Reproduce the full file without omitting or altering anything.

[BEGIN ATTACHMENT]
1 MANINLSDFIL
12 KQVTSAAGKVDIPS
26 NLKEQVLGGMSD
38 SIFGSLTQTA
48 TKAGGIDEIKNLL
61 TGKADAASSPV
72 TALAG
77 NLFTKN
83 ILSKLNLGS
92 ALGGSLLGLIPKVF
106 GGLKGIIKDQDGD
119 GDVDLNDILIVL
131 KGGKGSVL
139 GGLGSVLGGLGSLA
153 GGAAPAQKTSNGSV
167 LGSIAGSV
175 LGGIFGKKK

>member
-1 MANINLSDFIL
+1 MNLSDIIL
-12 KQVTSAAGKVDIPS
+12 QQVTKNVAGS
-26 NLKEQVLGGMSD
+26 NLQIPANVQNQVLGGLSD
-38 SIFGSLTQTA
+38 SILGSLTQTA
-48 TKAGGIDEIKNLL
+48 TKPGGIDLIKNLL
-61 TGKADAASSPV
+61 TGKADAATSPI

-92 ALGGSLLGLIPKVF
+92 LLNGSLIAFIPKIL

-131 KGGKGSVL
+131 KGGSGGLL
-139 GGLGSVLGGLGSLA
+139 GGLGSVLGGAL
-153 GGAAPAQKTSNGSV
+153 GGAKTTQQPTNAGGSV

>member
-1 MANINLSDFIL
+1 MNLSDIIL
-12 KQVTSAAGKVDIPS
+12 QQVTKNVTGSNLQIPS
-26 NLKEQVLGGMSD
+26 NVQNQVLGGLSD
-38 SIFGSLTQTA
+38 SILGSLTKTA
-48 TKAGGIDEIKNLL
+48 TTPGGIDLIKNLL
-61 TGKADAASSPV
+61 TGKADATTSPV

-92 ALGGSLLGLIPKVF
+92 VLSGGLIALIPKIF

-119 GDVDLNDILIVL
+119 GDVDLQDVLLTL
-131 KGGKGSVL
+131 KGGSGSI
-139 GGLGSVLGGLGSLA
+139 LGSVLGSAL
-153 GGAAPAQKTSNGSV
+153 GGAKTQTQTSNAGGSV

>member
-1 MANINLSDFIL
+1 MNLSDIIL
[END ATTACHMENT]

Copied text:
1 MANINLSDFIL
12 KQVTSAAGKVDIPS
26 NLKEQVLGGMSD
38 SIFGSLTQTA
48 TKAGGIDEIKNLL
61 TGKADAASSPV
72 TALAG
77 NLFTKN
83 ILSKLNLGS
92 ALGGSLLGLIPKVF
106 GGLKGIIKDQDGD
119 GDVDLNDILIVL
131 KGGKGSVL
139 GGLGSVLGGLGSLA
153 GGAAPAQKTSNGSV
167 LGSIAGSV
175 LGGIFGKKK

>member
-1 MANINLSDFIL
+1 MNLSDIIL
-12 KQVTSAAGKVDIPS
+12 QQVTKNVAGS
-26 NLKEQVLGGMSD
+26 NLQIPANVQNQVLGGLSD
-38 SIFGSLTQTA
+38 SILGSLTQTA
-48 TKAGGIDEIKNLL
+48 TKPGGIDLIKNLL
-61 TGKADAASSPV
+61 TGKADAATSPI

-92 ALGGSLLGLIPKVF
+92 LLNGSLIAFIPKIL

-131 KGGKGSVL
+131 KGGSGGLL
-139 GGLGSVLGGLGSLA
+139 GGLGSVLGGAL
-153 GGAAPAQKTSNGSV
+153 GGAKTTQQPTNAGGSV

>member
-1 MANINLSDFIL
+1 MNLSDIIL
-12 KQVTSAAGKVDIPS
+12 QQVTKNVTGSNLQIPS
-26 NLKEQVLGGMSD
+26 NVQNQVLGGLSD
-38 SIFGSLTQTA
+38 SILGSLTKTA
-48 TKAGGIDEIKNLL
+48 TTPGGIDLIKNLL
-61 TGKADAASSPV
+61 TGKADATTSPV

-92 ALGGSLLGLIPKVF
+92 VLSGGLIALIPKIF

-119 GDVDLNDILIVL
+119 GDVDLQDVLLTL
-131 KGGKGSVL
+131 KGGSGSI
-139 GGLGSVLGGLGSLA
+139 LGSVLGSAL
-153 GGAAPAQKTSNGSV
+153 GGAKTQTQTSNAGGSV

>member
-1 MANINLSDFIL
+1 MNLSDIIL